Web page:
Full Generic Sharing allows you to write code that’s more expressive and easier to test. It not only eliminates a whole class of scripting errors detectable at runtime, but ensures that code on platforms like mobile devices and consoles behave more predictably. Read on to learn how.
Generics are powerful features of C#. They allow code to express behaviors independently from types. As developers, we expect List<string> to behave just like List<int> or List<T>, where T is any type.
For years, IL2CPP has used generic sharing in cases where T is a reference type (string, object, etc.) This works well because reference types in C# are always represented by a pointer, so the size and implementation of List<string> will match the size and implementation of List<object>. But what happens if T is an int (four bytes) on a 64-bit system (where pointers are eight bytes)? IL2CPP must generate special code for List<int>, List<double>, List<MyValueType>, and so on.
That’s why in Unity 2022.1, IL2CPP already generates special code that can handle List<T> for any T, reference, or value type. This technology is called Full Generic Sharing.
While generic virtual methods are expressive features of C# that work well with just-in-time (JIT) compilation, they are difficult to implement for ahead-of-time (AOT) compilation cases, such as IL2CPP. That’s where Full Generic Sharing comes in.
Let’s take a look at a generic virtual method example from the Unity Manual:
This code demonstrates the expressiveness of generic virtual methods. In other words, we can send data of any type (the “message”) from any class that implements the IManager interface to any class that implements the IReceiver interface. With IL2CPP in Unity 2021.2, this seemingly simple code does not work. At runtime, the following error appears in the player log:
Let’s unpack this error.
Because the call to Send Message in the Start method occurs through an interface (IManager, that is the “virtual” part of generic virtual), IL2CPP doesn’t detect what method will be called at runtime when the code is compiled.
You might be wondering: Why can’t IL2CPP figure this out? Well, it can! It’s possible for IL2CPP to search all of the code available at compile time and determine the places where this call might end up. But this search is expensive; it takes precious time while you wait for the project to build, and it can cause IL2CPP to generate extra code that will never be called, increasing the final executable size.
That --generic-virtual-method-iterations argument (mentioned in the error message) permits you to tell IL2CPP how much time it should spend searching. For a JIT compiler, this kind of generic virtual method call is really straightforward. It can “see” the target method at runtime and do the right thing. In Unity 2022.1, IL2CPP has learned the same trick. It now generates a new, special version of SendMessage – the fully shared version.
This will work regardless of the T, reference, or value type, meaning that if IL2CPP cannot see what the target method should be at compile time, it will call this fully shared version instead. The C# code is equally expressive, works at runtime, and compiles just as fast.
The Full Generic Sharing technology is incredibly useful in the way that it enables code on AOT platforms to behave much more like code on JIT platforms. This leads to fewer surprises at runtime.
It turns out these ExecutionEngineException errors show up in other cases as well. Whenever IL2CPP fails to determine what code to run, this error can occur. We often see this in serializers, where some new serialized data deserializes to a type that IL2CPP cannot surmise. But in Unity 2022.1, IL2CPP no longer produces an ExecutionEngineException, eliminating a whole class of errors that are difficult to rectify.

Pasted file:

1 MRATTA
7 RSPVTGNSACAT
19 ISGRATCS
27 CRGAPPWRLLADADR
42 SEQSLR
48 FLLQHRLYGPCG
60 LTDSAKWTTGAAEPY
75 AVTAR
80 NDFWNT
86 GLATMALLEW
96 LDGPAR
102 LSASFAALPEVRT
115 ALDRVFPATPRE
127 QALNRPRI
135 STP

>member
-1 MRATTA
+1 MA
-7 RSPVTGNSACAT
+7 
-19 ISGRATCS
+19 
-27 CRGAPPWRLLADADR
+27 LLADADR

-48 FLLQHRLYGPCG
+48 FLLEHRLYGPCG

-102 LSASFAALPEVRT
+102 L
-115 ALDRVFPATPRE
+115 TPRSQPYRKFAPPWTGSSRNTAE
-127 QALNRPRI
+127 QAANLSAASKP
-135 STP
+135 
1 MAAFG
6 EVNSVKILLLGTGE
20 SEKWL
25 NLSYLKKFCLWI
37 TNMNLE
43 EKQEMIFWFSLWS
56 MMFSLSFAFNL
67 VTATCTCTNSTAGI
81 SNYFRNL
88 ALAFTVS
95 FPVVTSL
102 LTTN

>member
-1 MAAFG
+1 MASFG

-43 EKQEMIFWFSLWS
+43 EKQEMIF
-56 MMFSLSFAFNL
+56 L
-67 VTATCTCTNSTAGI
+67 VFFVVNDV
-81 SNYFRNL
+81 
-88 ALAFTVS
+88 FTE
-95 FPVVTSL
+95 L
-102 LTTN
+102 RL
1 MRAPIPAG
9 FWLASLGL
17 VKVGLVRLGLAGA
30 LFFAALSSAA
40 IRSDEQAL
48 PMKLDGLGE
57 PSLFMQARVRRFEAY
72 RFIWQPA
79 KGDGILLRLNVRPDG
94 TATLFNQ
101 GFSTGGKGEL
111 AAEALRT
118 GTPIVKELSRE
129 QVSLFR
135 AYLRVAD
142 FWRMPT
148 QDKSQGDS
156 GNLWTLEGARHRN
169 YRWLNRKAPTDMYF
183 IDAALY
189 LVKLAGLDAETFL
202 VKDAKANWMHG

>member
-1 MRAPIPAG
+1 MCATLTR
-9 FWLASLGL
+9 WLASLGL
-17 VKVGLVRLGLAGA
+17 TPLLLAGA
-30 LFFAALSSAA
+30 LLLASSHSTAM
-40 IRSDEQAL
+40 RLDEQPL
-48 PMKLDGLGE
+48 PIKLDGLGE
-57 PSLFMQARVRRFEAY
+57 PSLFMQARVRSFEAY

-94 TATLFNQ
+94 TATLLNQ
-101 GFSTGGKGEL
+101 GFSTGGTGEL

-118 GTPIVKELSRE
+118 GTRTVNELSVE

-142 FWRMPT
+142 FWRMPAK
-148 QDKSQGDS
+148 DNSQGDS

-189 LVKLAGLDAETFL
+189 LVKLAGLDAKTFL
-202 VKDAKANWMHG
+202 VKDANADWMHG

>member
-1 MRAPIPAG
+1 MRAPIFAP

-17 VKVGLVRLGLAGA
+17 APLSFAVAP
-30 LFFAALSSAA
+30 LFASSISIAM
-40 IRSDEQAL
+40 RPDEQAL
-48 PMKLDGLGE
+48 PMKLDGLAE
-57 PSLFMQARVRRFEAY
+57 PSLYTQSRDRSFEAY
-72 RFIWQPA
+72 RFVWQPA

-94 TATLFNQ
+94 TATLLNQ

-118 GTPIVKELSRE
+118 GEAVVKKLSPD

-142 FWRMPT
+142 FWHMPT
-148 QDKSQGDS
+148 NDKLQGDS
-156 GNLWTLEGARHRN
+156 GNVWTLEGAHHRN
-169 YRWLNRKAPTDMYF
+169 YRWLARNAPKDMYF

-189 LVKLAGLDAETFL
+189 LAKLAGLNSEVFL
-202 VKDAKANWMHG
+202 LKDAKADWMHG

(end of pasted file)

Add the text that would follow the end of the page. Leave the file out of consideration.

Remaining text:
Also consider that some code uses nested recursive generic types. Seeing as IL2CPP can continue processing these types at compile time infinitely, we have to impose a limit on how much time the build process should take.
IL2CPP used to produce the following error when your code needed some of those deeply nested types at runtime: “IL2CPP encountered a managed type that it cannot convert ahead of time. The type uses generic or array types, which are nested beyond the maximum depth that can be converted.” Today, Full Generic Sharing allows IL2CPP to use an implementation that never fails, so you will no longer encounter this error message.
Imagine you have a project that you want to resize and make as small as possible. While you might have executable code for List<int>, List<double>, and List<string>, you might also want to rethink balancing so many different implementations.
Wouldn’t it be great to have just one, fully shared generic implementation for any List<T>? Well, check out the IL2CPP Code Generation option “Faster (smaller) builds” in Player Settings. It leverages Full Generic Sharing to give you the smallest possible executable code with the fastest possible build time – not to mention, quick incremental builds. If you decide to use List<DateTime> (or any other T) in the project, IL2CPP no longer needs to generate or compile new code for that implementation.
If you want to start writing code that leverages IL2CPP Full Generic Sharing, simply download Unity 2022.1 beta from the Unity Hub or on our download page. Remember, the beta is not intended for use in production-stage projects, so be sure to back up your existing projects.
That said, we would love to know how Unity 2022.1 works for you. Please visit the beta forum to leave us your thoughts. We would greatly appreciate your feedback on Full Generic Sharing or any other feature you’re currently working with. As a bonus for your involvement, each original and reproducible bug report will boost your chances of winning one of our sweepstakes prizes. Find the details in the beta release blog post.